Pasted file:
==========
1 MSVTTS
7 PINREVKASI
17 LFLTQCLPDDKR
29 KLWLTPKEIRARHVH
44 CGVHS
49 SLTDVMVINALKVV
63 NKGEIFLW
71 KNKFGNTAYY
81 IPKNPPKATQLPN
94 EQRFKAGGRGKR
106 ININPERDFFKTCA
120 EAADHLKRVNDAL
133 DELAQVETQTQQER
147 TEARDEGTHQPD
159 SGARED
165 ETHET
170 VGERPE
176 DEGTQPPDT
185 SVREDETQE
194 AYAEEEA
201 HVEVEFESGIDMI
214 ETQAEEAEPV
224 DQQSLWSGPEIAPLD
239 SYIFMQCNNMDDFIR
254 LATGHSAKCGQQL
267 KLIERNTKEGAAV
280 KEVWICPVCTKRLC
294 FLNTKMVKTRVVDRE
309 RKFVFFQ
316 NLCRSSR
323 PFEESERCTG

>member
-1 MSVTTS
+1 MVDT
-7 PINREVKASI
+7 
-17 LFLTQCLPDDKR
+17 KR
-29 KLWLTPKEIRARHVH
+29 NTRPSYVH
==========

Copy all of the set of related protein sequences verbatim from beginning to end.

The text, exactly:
1 MSVTTS
7 PINREVKASI
17 LFLTQCLPDDKR
29 KLWLTPKEIRARHVH
44 CGVHS
49 SLTDVMVINALKVV
63 NKGEIFLW
71 KNKFGNTAYY
81 IPKNPPKATQLPN
94 EQRFKAGGRGKR
106 ININPERDFFKTCA
120 EAADHLKRVNDAL
133 DELAQVETQTQQER
147 TEARDEGTHQPD
159 SGARED
165 ETHET
170 VGERPE
176 DEGTQPPDT
185 SVREDETQE
194 AYAEEEA
201 HVEVEFESGIDMI
214 ETQAEEAEPV
224 DQQSLWSGPEIAPLD
239 SYIFMQCNNMDDFIR
254 LATGHSAKCGQQL
267 KLIERNTKEGAAV
280 KEVWICPVCTKRLC
294 FLNTKMVKTRVVDRE
309 RKFVFFQ
316 NLCRSSR
323 PFEESERCTG

>member
-1 MSVTTS
+1 MVDT
-7 PINREVKASI
+7 
-17 LFLTQCLPDDKR
+17 KR
-29 KLWLTPKEIRARHVH
+29 NTRPSYVH